If you tell somebody to line up ten bottles of different sizes, and then you give them the following instructions to sort the bottles in order of size, pretty much everyone can do it:

(1) Go through the bottles from left to right, swapping any adjacent bottles if they are out of order.

(2) Keep doing step (1) until all the bottles are in order.

The above is the classic Bubble Sort. Here is a lovely YouTube video of a Bubble Sort being performed as a Hungarian folk dance.

But if you say pretty much the same thing in a standard computer programming language, relatively few people can follow:

is_out_of_order = true;

passes = 0;

while ( is_out_of_order )

{

passes = passes + 1;

is_out_of_order = false;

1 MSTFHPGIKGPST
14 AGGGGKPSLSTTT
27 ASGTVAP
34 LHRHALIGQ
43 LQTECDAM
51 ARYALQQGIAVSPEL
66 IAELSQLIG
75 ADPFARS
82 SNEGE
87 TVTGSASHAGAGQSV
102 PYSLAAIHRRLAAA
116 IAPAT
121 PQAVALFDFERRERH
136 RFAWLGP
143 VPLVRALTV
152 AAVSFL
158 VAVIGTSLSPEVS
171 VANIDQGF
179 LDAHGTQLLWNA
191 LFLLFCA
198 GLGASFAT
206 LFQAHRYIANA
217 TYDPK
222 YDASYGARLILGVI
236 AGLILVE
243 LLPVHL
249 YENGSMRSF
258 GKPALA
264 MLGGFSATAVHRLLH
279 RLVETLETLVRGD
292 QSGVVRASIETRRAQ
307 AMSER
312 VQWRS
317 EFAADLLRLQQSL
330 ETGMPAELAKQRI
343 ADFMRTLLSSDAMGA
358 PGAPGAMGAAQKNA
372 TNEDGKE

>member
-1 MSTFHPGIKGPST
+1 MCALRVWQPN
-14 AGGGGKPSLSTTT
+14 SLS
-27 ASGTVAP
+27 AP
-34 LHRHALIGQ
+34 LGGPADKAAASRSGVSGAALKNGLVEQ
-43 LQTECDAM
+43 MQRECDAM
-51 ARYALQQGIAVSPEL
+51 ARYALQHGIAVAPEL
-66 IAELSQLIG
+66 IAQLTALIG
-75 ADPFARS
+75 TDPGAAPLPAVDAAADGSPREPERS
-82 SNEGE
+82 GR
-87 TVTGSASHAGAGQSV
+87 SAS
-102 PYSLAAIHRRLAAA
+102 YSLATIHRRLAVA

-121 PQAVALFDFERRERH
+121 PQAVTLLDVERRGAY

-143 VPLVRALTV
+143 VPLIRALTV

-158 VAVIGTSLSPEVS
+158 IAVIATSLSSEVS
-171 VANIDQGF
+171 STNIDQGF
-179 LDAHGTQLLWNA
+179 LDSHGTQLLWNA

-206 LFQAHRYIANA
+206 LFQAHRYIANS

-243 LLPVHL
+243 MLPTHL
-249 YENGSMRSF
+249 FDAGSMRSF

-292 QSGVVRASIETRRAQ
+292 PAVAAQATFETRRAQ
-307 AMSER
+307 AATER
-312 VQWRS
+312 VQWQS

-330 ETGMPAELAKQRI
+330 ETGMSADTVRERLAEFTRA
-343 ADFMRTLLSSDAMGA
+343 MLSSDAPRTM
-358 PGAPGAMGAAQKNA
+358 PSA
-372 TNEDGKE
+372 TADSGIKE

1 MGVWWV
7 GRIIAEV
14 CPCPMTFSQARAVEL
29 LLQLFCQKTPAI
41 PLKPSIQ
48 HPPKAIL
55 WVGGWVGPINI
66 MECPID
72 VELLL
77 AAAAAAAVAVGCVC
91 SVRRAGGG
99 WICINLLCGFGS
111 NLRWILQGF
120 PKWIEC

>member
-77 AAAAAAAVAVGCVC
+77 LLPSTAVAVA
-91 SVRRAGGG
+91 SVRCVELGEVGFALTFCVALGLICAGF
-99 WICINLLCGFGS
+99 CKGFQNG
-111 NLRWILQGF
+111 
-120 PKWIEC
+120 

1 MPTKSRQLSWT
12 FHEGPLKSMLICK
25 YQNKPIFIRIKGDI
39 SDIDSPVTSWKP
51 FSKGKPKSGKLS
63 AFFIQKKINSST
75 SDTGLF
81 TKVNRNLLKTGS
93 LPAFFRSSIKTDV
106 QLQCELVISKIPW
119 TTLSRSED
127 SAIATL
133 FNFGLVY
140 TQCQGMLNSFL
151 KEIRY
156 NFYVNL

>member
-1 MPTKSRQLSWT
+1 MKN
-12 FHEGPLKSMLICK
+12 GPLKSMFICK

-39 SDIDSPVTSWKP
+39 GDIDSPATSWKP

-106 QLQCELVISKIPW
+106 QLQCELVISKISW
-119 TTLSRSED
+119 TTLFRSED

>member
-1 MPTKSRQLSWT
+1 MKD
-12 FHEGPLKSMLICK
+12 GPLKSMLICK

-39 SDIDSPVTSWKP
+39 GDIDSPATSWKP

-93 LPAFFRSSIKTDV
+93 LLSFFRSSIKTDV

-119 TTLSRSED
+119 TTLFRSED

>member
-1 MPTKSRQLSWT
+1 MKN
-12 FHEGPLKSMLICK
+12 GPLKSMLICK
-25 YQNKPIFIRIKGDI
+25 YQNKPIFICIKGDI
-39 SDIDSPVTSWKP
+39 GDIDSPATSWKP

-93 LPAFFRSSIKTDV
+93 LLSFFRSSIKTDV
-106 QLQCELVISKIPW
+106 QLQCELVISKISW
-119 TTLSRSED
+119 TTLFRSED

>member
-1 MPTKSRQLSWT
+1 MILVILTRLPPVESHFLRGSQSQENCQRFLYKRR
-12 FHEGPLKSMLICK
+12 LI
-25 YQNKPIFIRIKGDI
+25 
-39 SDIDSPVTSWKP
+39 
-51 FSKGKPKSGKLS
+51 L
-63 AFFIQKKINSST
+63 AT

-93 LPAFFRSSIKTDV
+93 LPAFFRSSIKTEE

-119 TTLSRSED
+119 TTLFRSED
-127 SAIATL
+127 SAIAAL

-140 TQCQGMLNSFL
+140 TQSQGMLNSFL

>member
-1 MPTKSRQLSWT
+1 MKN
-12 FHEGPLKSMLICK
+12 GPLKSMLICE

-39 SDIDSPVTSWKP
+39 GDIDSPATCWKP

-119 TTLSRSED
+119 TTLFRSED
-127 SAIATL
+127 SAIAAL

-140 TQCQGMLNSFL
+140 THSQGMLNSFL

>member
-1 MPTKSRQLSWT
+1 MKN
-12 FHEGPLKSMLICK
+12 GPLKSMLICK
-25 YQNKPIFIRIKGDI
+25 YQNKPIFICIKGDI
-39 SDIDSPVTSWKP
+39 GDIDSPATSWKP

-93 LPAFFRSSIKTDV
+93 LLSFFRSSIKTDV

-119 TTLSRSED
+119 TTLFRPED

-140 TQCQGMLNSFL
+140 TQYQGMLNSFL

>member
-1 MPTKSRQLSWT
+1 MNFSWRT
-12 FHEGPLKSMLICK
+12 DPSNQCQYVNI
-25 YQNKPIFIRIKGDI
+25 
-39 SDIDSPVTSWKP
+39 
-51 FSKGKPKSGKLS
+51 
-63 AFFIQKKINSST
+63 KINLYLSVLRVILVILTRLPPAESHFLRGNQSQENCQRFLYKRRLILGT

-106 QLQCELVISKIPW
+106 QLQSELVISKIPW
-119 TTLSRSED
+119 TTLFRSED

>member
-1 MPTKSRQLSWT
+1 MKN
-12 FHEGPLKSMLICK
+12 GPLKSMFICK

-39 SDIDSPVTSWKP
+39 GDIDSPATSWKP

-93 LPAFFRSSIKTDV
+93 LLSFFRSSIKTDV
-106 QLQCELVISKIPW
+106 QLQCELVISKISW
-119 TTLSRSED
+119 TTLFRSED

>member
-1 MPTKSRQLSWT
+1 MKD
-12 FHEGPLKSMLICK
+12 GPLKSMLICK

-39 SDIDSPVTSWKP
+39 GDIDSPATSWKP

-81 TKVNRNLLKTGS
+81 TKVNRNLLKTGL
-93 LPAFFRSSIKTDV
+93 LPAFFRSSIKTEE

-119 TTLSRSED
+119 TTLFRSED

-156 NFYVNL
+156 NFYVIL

n = 0;

while ( n < 10 - passes ) { if ( item[n] > item[n + 1] )

{

is_out_of_order = true;

swap ( item, n, n + 1 );

}

n = n + 1;

}

}

Somewhere between the Hungarian folk dance and the computer program, comprehension breaks down for most people.

It would be useful to do a careful research study to see just where most people get lost between these two ways of describing a Bubble Sort. The answers might give us better insight into how more people might eventually attain the power to program computers.